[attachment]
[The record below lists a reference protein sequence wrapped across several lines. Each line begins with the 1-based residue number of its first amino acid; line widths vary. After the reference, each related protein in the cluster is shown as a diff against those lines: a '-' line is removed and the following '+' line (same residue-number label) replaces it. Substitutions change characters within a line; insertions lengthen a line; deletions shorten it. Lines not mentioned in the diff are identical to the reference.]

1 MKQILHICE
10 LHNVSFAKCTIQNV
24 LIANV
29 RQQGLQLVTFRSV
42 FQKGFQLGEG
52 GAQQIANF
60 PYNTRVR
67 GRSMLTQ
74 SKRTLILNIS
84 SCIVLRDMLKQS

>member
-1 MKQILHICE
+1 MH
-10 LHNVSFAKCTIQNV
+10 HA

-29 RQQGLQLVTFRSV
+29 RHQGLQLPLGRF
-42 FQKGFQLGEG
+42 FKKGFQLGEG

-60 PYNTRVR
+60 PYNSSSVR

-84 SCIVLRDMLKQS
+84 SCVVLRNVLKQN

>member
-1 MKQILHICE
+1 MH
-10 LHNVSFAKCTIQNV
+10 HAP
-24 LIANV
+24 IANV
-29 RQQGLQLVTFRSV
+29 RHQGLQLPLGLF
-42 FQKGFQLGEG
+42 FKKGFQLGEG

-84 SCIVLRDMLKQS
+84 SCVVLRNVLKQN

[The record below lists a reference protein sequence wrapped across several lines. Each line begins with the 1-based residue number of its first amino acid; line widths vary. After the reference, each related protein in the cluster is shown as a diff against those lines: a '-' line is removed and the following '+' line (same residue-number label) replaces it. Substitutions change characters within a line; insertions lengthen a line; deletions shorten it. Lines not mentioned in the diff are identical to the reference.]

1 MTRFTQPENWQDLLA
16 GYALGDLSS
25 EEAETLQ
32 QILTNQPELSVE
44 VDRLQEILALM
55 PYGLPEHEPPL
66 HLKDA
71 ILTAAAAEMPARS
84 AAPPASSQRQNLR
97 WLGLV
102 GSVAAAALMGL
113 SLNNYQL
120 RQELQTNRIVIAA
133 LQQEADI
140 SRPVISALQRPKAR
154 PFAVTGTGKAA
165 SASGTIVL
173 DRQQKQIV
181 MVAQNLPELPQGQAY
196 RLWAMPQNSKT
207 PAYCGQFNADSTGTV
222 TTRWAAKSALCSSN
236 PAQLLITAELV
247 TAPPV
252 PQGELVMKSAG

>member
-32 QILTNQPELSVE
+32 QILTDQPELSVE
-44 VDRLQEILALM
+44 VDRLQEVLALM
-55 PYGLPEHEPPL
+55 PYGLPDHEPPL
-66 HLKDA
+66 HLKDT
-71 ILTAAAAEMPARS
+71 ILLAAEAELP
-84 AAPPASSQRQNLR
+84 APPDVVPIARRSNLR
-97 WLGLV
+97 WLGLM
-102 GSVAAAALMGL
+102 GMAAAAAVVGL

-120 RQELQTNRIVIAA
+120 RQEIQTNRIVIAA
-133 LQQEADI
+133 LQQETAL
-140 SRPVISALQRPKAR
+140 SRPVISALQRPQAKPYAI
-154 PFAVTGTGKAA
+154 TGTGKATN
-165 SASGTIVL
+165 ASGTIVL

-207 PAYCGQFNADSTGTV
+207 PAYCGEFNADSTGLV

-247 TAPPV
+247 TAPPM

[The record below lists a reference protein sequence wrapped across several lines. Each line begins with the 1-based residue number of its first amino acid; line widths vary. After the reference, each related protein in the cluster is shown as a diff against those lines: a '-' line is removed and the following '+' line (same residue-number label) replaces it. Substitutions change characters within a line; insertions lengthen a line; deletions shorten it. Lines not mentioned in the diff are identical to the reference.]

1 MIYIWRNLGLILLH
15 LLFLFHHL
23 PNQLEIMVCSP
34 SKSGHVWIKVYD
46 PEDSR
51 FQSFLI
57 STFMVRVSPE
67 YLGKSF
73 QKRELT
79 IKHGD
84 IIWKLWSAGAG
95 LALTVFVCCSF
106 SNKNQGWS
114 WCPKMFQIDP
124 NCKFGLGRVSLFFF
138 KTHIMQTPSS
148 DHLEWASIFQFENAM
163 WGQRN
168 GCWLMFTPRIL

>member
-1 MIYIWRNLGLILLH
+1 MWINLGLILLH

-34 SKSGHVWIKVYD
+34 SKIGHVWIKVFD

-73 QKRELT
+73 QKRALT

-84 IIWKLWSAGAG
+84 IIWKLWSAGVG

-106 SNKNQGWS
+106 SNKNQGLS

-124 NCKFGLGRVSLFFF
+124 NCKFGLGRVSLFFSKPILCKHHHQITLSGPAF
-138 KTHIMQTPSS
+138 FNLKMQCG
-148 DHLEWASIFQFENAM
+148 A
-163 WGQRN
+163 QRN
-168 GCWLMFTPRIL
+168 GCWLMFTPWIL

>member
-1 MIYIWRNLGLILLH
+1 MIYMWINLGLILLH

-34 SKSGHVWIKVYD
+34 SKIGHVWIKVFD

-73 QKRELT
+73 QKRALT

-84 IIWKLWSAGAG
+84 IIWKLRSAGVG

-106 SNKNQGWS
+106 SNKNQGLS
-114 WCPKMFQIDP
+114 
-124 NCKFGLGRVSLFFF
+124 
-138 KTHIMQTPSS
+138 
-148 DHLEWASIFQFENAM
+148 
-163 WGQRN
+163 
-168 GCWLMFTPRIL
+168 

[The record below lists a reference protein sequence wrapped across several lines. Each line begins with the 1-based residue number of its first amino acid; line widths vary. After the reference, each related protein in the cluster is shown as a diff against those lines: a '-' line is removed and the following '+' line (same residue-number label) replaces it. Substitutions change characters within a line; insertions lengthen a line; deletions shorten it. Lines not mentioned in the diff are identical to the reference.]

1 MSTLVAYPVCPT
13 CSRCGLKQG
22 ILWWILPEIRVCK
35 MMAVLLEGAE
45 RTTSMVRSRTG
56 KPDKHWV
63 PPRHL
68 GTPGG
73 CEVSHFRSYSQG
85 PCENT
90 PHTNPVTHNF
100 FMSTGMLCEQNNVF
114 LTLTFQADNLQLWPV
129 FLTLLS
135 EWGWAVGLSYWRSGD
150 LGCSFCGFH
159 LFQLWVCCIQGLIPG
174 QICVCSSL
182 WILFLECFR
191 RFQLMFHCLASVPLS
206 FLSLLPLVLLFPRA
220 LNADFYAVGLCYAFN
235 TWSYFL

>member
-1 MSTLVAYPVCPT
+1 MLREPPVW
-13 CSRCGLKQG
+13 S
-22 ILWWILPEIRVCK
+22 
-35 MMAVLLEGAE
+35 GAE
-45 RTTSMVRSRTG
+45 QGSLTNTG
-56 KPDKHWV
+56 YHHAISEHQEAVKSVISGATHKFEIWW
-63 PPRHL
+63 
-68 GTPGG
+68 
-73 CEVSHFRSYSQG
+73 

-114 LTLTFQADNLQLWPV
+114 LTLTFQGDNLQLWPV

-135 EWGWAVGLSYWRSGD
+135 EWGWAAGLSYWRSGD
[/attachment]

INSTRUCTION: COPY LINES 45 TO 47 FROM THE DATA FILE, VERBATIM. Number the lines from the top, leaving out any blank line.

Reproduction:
66 HLKDA
71 ILTAAAAEMPARS
84 AAPPASSQRQNLR